Out of the box

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By Christopher Brooke, Reporter

HILLSVILLE — Without the social aspect of tutoring at Out of the Box, eighth and ninth graders from Carroll County Intermediate School might not spend an extra 90 minutes being so studious on Tuesdays and Thursdays.


The school system recently teamed up with community partner First United Methodist Church of Hillsville, using the church's youth ministry space set up in the Main Street storefront that formerly housed the Ben Franklin five and dime store.

Just as the church saw the need for a place where young people could socialize, educators felt the students would also benefit from that aspect of Out of the Box.

The Nintendo Wii video games on the big screen TV, the pool table, the foosball table, the Internet, the snacks, the couch and easy chairs — and the hour the students have to enjoy them — act as an incentive for participation, not only for the youths that get to study at Out of the Box but also those who meet with their tutors at the intermediate school first and join their peers for the social time at the end of the day.

First, though, last Tuesday, five students either sat around a table to discuss English literature concepts, or in the case of Geo Brown, concentrated on filling up a notebook page with a creative writing assignment about a creature that takes over peoples' bodies.

It was only his second time at Out of the Box, and Brown was sticking to a deal he made. "Well, my mom wants to see me get my grades up just a little bit."

So, on Tuesday he seeks help with English and on Thursday it's science.

Students have a choice of staying in the cafeteria for tutoring or going a few blocks down the street. For his part, Brown indicated that he wanted to be in different surroundings when possible.

The tutoring time seems fairly pleasant, he indicates. "It's pretty nice — people help you out and you get snacks."

At the next table, the students ask Hill, their tutor and also an English teacher at school, to continue going over the many literature ideas they need to know for the entire 90 minutes, instead of reading for half the time.

"Mood is the way a passage makes you feel when you read it," students and teacher agreed.

A symbol stands for a larger idea, like darkness meaning evil or light meaning good; a narrator in a story could be limited to the first person or it could be written in third person omniscient; an author could come out and state a theme in a text or let it be implied; repetition is, just like it sounds, repeating words or phrases for emphasis; rhythm is made up of the combination of accented and unaccented syllables; the setting is where and when a story takes place; conflict drives the tale; and so on the tutoring went.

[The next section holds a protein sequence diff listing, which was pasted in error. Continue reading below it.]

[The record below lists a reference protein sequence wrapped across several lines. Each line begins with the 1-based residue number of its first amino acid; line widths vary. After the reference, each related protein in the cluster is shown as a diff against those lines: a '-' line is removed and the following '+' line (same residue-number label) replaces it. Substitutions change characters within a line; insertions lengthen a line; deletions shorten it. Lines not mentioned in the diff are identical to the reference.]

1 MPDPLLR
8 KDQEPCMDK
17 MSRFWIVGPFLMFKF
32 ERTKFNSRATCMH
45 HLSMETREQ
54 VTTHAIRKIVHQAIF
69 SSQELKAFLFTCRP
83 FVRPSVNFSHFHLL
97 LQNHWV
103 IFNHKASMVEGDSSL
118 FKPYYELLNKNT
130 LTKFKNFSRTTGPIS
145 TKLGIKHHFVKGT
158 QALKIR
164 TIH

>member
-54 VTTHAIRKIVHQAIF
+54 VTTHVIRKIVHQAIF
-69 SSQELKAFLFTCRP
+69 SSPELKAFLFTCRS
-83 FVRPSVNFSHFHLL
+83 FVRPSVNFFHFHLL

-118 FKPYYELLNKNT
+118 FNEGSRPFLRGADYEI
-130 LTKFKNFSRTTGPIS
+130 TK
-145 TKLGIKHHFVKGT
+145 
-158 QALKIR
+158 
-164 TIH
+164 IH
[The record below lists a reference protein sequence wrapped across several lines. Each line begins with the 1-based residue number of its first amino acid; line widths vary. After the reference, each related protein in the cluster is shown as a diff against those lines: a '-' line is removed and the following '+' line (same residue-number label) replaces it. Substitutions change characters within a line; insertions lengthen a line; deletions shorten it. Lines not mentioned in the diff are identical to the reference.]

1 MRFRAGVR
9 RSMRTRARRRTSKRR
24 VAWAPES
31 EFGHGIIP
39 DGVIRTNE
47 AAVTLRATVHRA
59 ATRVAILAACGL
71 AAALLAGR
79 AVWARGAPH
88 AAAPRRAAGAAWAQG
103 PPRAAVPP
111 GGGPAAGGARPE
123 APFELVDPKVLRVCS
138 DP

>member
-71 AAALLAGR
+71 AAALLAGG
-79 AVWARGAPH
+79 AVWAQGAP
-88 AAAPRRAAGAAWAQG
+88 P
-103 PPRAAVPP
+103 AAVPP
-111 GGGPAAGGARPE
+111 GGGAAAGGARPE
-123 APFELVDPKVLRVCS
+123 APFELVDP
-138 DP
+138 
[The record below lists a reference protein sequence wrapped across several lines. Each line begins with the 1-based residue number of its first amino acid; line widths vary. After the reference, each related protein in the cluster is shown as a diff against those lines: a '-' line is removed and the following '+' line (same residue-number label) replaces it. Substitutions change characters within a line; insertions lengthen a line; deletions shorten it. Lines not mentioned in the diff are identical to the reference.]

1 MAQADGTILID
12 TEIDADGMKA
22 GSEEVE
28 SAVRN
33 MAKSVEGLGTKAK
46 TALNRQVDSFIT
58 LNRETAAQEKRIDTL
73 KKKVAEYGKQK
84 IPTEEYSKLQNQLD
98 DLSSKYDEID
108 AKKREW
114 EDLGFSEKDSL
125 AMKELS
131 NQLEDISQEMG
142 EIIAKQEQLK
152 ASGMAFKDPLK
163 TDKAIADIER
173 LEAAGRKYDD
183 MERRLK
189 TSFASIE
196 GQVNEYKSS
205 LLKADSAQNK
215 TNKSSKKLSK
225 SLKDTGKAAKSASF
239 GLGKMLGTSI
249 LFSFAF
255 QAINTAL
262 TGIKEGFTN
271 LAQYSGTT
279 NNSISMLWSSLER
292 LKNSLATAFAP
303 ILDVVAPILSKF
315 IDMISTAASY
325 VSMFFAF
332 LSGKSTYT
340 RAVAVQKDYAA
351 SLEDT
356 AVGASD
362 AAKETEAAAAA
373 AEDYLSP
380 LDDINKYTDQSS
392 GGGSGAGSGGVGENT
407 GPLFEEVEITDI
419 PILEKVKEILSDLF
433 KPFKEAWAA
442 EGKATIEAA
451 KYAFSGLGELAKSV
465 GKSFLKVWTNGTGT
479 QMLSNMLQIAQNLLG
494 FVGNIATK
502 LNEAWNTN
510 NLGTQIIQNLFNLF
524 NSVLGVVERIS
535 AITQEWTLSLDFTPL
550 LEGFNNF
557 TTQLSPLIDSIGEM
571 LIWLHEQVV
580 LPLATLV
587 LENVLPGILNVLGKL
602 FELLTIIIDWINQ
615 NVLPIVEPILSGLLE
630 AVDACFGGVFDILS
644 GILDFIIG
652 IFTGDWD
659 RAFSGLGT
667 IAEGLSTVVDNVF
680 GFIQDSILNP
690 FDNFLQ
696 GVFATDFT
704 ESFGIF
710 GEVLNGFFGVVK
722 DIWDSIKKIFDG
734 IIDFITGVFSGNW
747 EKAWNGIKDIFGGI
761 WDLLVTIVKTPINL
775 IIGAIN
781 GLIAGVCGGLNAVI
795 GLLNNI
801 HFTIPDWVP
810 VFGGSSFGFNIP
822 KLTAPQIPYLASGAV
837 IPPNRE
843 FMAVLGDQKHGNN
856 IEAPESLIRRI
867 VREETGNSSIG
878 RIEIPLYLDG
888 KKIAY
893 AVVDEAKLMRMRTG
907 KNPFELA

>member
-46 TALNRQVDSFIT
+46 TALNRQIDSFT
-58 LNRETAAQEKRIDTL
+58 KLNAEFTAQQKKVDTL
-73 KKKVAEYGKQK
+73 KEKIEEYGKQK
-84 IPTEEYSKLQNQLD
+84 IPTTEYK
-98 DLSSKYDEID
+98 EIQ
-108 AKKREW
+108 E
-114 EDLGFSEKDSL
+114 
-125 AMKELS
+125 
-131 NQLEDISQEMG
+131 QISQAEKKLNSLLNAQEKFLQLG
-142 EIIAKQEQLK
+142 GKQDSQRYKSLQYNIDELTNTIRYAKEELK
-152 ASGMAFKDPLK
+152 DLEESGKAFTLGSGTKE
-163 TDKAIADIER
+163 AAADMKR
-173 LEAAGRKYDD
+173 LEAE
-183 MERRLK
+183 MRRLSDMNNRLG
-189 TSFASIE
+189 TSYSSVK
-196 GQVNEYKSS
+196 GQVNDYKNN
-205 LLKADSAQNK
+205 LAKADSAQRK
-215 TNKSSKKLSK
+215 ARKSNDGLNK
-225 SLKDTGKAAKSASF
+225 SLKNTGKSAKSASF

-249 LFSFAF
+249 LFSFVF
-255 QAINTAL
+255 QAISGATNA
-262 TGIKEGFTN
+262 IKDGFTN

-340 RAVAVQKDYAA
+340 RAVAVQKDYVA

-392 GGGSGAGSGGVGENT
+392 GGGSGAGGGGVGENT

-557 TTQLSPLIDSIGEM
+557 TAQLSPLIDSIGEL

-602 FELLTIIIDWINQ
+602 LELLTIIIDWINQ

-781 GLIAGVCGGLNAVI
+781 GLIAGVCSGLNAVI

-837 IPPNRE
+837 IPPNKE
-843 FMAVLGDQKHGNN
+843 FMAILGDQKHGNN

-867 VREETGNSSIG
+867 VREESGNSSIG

The students can relax, munching or sipping away on snacks, and Hill feels she doesn't have to be as strict as in class.

She likes the afterschool program because it allows teachers to reach students they'd never get to tutor otherwise. It's a wonderful thing, Hill said.

Out of the Box provides the location, the snacks and the presence of an adult from 3:30 to 6 p.m. two days a week, said Ronnie Collins, the Methodist church's assistant pastor. Being someplace nice serves as a tutoring incentive for the youth.

By housing the tutoring sessions, Wednesday evening get-togethers, Sunday morning Bible study and Fifth Quarter activities after home football games, Out of the Box is becoming a fairly well-known place for youth, Collins said. Wednesday evenings could see up to 80 teens in attendance.

Collins is glad the church has become a community partner for the school program. They see it a part of their mission.

"It seems to be working well... the kids love it and from what I see the tutors like it, too," he said.

Since Out of the Box opened in October 2008, Collins said the mission has spent $10,000 downtown, mostly to provide pizza and other snacks.

That doesn't come from church members' tithes, but donations people give go above and beyond.

The ministry continues to look for new community partnerships and to add new efforts to create more opportunities for the youth, he said.

The collaboration arose as part of the 21st Century Learning Centers and the CASE program at the intermediate school, explained Mark Burnette, the school system's director of secondary education.

Afterschool programs like CASE fit with the goal of getting youth to stay in school and become successful after they graduate, he said.

"The kids like to go down there and have that socialization time and it's a safe, secure place to go," he noted. "It's basically just to provide a different type of environment for kids to participate in."

He appreciates the help provided by the church, especially as Out of the Box gets no funding from the school system for it.

Numbers gathered by Carroll schools about their on-time graduation rates indicate that these efforts are having an impact, Burnette said. On-time graduation rates have risen from about 77 percent for the division and about 79 percent for the high school to about 85 percent for the division and 86 percent at the high school.

Burnette believes those are the best statistics for a school system locally.

While the students in the CASE program would be considered at-risk for their scores in English and math, intermediate school Principal Chuck Thompson noted that afterschool participants are much more likely to continue on with their education.

Of those in CASE, 51 of 52 students have either graduated or are on track to graduate on time, the principal said.

"The bottom line is to see that our kids are successful, that they stay in school regardless of their circumstances and they go out into the world and are successful," Burnette said.